BRITAIN’S happiest man has been discovered by researchers – and he is likely to be a 60-year-old teacher named Steve who lives near Edinburgh.
A UK-wide study by Cadbury’s revealed the most content individual is married, has grey hair, blue eyes, wears glasses and loves spending time with his family and friends.
The confectionary giant questioned more than 2,000 people to find out where the happiest people lived, what they looked like, their age and what they were called.
Their study found Edinburgh topped the table of Britain’s happiest cities, along with Southampton and Cardiff. The unhappiest people were found in Newcastle, Liverpool and Norwich.
The study, published yesterday, came as much of the country heads towards a sunny Bank Holiday weekend – with researchers also finding that the moods of 30 per cent of men in Britain are directly affected by the weather.
Ironically, though, as most parts of Scotland ware set to experience downpours this weekend, the peak of happiness was found to be a male from the Scottish capital nearing retirement after many years of teaching.
Cadbury’s found that, broadly, men tended to be happier than women. The happiest ones were those who are married. Older residents were also noticeably happier than those in their 20s, the study found.
The researchers said: “Along with the sunshine, we also found men were found to be happier than women, while singletons –who may be footloose and fancy free – were not as happy as those who were married.
“Those in their mature years of 60s and 70s were happiest of all compared to their 20-year-old counterparts.”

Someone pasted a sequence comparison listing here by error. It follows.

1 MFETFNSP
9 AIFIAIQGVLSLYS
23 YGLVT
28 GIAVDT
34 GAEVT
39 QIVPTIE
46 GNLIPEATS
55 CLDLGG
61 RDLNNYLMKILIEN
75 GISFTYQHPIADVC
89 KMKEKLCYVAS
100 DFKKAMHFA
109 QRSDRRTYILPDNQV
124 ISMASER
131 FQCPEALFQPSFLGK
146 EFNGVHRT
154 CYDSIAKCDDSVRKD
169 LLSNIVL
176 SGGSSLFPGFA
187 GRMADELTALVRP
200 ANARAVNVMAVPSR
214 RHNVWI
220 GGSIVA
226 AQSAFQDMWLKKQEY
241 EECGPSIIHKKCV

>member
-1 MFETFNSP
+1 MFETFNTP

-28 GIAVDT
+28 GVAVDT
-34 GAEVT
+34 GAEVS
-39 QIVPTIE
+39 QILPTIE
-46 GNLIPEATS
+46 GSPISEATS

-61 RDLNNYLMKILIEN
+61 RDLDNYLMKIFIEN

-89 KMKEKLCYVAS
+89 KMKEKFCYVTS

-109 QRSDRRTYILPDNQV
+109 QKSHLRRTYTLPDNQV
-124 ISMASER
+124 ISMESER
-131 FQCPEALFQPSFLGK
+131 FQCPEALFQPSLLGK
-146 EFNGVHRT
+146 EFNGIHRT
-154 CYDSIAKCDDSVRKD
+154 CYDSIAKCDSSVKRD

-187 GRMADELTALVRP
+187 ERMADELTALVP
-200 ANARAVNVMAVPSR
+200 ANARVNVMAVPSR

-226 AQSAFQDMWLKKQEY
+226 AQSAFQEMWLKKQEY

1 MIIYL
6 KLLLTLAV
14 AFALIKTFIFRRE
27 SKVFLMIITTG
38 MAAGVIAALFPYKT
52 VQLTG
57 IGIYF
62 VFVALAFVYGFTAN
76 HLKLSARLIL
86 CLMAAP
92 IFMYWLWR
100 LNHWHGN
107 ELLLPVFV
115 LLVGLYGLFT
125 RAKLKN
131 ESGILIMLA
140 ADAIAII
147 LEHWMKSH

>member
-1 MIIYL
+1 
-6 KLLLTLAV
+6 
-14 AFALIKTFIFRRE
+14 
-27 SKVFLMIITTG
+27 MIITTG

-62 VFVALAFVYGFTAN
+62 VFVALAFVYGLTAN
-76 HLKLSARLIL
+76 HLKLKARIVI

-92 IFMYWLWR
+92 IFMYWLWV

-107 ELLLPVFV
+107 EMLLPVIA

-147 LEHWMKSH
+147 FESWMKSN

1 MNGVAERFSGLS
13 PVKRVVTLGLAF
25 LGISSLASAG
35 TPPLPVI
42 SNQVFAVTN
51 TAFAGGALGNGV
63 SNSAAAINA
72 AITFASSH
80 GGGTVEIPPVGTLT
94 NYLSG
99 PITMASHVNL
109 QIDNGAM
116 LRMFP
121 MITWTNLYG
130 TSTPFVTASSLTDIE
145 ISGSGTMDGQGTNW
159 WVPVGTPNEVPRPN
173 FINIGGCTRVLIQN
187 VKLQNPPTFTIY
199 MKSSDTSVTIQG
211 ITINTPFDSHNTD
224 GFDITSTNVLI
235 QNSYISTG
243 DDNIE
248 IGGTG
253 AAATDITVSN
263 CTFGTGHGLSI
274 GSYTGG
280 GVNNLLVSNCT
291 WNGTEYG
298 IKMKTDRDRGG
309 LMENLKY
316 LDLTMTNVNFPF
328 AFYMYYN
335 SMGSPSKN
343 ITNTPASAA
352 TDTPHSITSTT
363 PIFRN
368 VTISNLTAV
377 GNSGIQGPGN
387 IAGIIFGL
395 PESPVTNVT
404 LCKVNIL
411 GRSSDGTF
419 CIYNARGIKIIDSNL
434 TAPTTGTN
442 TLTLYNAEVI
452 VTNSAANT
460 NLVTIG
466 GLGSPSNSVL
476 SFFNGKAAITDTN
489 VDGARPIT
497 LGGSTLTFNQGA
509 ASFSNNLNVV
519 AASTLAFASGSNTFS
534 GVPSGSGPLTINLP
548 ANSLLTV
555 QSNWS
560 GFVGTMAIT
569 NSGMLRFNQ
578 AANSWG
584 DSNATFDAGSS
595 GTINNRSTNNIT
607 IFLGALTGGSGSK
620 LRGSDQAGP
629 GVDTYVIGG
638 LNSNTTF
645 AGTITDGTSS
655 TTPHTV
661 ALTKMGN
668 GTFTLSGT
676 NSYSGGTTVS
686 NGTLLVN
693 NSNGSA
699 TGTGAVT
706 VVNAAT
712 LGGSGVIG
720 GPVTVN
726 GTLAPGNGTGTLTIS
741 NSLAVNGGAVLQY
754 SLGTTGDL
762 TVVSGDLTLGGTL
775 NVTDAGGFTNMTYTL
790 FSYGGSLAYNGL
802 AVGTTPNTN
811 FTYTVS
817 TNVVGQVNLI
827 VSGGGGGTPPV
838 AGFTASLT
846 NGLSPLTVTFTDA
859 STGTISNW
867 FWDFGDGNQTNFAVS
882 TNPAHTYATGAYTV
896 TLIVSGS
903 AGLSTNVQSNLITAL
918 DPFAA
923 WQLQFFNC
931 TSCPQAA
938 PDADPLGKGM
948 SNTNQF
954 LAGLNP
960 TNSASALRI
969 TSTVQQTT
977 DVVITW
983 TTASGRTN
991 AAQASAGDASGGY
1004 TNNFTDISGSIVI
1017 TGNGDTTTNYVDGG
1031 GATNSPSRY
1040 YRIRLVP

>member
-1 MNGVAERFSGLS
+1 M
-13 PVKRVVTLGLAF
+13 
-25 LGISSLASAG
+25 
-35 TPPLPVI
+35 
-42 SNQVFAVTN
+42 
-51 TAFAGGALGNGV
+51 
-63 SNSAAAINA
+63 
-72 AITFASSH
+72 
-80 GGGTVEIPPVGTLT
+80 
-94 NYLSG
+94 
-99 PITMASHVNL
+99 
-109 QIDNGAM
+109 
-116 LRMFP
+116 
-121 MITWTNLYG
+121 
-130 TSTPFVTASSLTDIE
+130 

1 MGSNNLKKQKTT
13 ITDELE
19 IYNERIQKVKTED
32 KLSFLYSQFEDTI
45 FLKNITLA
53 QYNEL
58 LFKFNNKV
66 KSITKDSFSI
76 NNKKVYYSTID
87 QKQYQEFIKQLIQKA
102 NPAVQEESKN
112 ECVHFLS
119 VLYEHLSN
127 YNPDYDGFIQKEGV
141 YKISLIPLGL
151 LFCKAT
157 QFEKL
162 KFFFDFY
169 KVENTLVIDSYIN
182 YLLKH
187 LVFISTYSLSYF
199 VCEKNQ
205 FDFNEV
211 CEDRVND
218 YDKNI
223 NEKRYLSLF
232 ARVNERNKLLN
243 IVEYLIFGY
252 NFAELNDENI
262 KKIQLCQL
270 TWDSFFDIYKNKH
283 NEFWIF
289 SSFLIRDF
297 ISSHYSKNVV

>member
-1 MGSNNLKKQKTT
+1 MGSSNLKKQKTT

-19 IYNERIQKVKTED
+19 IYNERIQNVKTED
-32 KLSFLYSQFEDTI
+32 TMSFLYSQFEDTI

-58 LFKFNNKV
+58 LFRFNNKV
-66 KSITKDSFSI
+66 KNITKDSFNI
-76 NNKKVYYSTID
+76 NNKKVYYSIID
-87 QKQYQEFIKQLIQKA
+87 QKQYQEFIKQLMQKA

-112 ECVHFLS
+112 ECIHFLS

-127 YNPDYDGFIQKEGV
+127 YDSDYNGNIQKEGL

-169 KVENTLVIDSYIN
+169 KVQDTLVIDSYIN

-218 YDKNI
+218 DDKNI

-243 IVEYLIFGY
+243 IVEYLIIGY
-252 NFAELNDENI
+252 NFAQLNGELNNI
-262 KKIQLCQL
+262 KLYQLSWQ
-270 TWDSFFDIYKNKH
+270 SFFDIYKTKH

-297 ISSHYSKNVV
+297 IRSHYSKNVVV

To arrive at the results, researchers cross-referenced first names, age, professions and the areas where people lived, and also took into account physical descriptions of the men, such as hair colour and if they wore glasses.
Edinburgh has been named the “most desirable” place to live in a number of surveys in recent years, winning best UK city in 2009 and Europe’s leading destination in 2012.
Steve Cardownie, the city’s festivals and events champion, said he believed a combination of factors had led to the Scottish capital topping the charts.
“I can fully understand why the happiest people live in Edinburgh, because it’s a fantastic, vibrant city,” he said.
“It has nice parks, clean, open spaces, and one of the lowest unemployment rates in the country. We have great festivals and events here and it’s only 20 minutes to the countryside. People are also friendly, they talk to strangers, and we welcome people from across the globe when they visit or settle here.”
He added: “All the major surveys find Edinburgh is top or nearly top when it comes to liveability. Of course, we don’t sit back and rest on that and we keep improving.”
Cllr Cardownie added that he himself nearly fitted the criteria, as he is three weeks from his 60th birthday, previously worked as a lecturer and is married.
“It’s a bonus for me that I’m a Steve, I’m almost 60, lectured in industrial relations before entering politics – and I’d say I’m pretty happy.”
Cadbury’s also found people who see their family and friends the most often were the most happiest, with the unhappiest in the survey saying that not seeing loved ones impacts their cheerfulness.
Names also play a big part, the study claimed.
Those named Tina, Rebecca, Gary or Chris stood out as being linked to doom and gloom, compared to “chirpy chappies”who were likely to be named Steve, Tom, Wendy or Mary.
Those with blonde hair were happiest and the lighter someone’s colouring, the happier they were.
Blue-eyed people see things through rose-tinted glasses and there is no blurred vision when it comes to being content – with people who wear glasses cheerier than those who do not.